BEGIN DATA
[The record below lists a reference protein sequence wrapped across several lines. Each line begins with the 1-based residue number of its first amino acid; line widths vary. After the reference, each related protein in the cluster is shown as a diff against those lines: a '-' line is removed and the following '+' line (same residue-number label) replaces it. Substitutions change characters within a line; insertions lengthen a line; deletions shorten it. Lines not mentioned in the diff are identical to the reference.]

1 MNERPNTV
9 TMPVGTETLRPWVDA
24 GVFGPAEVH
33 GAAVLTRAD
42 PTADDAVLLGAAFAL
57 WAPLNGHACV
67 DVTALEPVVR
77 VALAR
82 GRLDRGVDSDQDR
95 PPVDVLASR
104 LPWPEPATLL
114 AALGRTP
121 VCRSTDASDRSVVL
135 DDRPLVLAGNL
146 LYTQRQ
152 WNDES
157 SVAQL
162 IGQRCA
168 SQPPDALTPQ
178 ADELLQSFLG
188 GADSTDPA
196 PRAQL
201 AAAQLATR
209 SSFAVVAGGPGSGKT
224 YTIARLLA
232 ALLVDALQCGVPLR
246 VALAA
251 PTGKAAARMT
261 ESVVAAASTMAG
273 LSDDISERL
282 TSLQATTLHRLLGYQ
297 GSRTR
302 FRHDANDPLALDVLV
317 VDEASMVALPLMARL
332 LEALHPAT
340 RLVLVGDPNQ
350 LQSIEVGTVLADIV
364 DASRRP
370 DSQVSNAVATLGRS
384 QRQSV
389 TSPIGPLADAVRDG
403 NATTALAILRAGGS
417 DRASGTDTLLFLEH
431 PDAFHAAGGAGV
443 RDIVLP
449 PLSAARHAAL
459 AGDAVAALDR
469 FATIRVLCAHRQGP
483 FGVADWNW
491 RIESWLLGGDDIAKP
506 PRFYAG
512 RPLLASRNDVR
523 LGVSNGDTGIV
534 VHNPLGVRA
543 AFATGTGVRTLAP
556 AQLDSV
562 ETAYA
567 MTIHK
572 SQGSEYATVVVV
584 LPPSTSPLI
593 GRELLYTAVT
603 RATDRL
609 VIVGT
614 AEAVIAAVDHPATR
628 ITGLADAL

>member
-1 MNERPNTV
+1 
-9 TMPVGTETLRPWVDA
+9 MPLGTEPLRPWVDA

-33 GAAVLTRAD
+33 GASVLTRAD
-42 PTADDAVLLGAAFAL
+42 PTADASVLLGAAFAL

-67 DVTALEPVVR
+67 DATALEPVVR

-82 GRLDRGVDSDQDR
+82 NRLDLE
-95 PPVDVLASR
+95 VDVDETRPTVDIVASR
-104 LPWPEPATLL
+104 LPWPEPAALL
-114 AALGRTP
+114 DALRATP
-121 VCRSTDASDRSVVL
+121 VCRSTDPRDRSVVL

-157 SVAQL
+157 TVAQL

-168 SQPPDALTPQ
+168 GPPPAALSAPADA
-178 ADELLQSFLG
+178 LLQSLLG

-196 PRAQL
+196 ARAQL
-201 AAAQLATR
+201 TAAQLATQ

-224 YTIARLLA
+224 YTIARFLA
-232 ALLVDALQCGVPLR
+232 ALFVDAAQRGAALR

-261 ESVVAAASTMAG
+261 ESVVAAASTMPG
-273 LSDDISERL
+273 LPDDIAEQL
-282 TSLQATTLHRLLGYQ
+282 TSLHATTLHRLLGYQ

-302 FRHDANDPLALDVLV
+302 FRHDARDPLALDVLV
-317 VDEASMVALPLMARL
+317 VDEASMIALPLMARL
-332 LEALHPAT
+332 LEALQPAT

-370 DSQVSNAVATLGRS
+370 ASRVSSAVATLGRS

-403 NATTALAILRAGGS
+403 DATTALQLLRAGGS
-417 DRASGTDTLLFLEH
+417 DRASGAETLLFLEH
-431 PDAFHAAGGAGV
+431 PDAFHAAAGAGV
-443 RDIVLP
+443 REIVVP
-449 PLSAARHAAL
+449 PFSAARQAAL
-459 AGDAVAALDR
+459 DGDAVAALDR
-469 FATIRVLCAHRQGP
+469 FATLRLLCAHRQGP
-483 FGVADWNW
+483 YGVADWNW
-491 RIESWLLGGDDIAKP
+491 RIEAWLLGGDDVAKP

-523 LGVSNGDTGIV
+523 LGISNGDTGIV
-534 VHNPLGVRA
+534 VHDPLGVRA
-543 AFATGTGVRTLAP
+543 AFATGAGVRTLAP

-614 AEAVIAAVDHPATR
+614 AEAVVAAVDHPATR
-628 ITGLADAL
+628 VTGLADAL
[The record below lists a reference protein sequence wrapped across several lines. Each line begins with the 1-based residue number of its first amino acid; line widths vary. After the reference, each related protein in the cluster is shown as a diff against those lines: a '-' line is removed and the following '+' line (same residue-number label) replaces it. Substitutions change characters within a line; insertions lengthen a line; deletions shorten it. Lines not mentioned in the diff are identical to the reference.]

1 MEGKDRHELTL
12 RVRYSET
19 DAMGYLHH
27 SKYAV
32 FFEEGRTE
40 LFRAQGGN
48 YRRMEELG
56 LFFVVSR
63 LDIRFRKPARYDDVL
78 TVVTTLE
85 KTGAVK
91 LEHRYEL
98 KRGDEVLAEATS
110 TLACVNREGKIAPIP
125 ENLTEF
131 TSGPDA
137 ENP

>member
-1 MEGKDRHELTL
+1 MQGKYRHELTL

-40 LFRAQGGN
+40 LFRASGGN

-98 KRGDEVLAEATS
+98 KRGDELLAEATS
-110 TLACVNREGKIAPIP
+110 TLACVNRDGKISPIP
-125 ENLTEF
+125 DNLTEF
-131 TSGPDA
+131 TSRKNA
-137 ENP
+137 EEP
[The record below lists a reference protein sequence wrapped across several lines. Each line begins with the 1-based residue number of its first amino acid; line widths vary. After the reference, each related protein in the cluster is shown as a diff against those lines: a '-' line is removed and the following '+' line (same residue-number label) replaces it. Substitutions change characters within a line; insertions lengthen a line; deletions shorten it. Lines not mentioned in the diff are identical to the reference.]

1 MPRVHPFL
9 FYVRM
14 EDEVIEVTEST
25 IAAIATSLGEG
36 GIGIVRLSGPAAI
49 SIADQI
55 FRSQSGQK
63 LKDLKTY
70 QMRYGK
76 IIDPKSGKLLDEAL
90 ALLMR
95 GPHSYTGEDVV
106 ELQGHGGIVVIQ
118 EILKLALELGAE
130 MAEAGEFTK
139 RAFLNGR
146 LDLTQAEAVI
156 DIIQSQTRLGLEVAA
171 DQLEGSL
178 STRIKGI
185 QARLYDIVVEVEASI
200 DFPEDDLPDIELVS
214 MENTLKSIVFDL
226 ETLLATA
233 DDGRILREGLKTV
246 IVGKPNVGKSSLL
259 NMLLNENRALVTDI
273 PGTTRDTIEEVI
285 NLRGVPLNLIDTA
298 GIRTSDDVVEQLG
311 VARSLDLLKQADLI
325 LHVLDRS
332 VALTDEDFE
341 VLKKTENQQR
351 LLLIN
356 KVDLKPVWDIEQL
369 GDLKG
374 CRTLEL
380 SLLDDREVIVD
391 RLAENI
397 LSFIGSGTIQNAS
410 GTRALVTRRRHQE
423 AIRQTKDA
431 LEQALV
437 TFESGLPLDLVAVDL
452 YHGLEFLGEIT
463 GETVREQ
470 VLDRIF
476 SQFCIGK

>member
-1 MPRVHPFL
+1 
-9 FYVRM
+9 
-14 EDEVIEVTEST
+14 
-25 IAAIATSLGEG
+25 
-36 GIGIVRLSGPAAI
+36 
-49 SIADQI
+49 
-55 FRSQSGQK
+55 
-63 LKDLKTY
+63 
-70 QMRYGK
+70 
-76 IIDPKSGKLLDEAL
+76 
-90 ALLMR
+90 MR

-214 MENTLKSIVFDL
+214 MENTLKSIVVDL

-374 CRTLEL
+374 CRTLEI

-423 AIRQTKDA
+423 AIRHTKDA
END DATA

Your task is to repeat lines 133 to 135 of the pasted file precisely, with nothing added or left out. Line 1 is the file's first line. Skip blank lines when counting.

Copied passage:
+491 RIEAWLLGGDDVAKP

-523 LGVSNGDTGIV
+523 LGISNGDTGIV